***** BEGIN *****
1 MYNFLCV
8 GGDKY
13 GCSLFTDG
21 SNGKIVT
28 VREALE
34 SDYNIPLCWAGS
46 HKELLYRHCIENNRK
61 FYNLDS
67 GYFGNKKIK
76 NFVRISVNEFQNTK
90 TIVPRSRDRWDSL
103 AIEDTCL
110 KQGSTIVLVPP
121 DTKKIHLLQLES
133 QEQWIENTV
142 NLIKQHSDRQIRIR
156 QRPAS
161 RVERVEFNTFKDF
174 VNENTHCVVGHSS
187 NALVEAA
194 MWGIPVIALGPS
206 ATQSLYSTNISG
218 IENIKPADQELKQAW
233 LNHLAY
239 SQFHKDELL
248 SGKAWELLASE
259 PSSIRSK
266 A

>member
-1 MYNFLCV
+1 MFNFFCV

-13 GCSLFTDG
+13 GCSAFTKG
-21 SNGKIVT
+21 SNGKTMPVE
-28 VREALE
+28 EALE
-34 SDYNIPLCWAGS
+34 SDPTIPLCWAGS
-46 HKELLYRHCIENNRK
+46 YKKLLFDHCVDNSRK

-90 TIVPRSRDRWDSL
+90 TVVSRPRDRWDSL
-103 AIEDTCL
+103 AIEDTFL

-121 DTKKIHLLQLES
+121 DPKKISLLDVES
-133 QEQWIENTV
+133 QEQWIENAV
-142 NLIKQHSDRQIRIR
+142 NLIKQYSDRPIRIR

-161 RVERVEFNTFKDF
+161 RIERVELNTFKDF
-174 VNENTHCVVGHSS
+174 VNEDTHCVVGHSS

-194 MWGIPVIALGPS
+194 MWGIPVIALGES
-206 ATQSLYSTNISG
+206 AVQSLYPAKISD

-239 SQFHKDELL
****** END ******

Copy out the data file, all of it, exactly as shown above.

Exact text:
1 MYNFLCV
8 GGDKY
13 GCSLFTDG
21 SNGKIVT
28 VREALE
34 SDYNIPLCWAGS
46 HKELLYRHCIENNRK
61 FYNLDS
67 GYFGNKKIK
76 NFVRISVNEFQNTK
90 TIVPRSRDRWDSL
103 AIEDTCL
110 KQGSTIVLVPP
121 DTKKIHLLQLES
133 QEQWIENTV
142 NLIKQHSDRQIRIR
156 QRPAS
161 RVERVEFNTFKDF
174 VNENTHCVVGHSS
187 NALVEAA
194 MWGIPVIALGPS
206 ATQSLYSTNISG
218 IENIKPADQELKQAW
233 LNHLAY
239 SQFHKDELL
248 SGKAWELLASE
259 PSSIRSK
266 A

>member
-1 MYNFLCV
+1 MFNFFCV

-13 GCSLFTDG
+13 GCSAFTKG
-21 SNGKIVT
+21 SNGKTMPVE
-28 VREALE
+28 EALE
-34 SDYNIPLCWAGS
+34 SDPTIPLCWAGS
-46 HKELLYRHCIENNRK
+46 YKKLLFDHCVDNSRK

-90 TIVPRSRDRWDSL
+90 TVVSRPRDRWDSL
-103 AIEDTCL
+103 AIEDTFL

-121 DTKKIHLLQLES
+121 DPKKISLLDVES
-133 QEQWIENTV
+133 QEQWIENAV
-142 NLIKQHSDRQIRIR
+142 NLIKQYSDRPIRIR

-161 RVERVEFNTFKDF
+161 RIERVELNTFKDF
-174 VNENTHCVVGHSS
+174 VNEDTHCVVGHSS

-194 MWGIPVIALGPS
+194 MWGIPVIALGES
-206 ATQSLYSTNISG
+206 AVQSLYPAKISD

-239 SQFHKDELL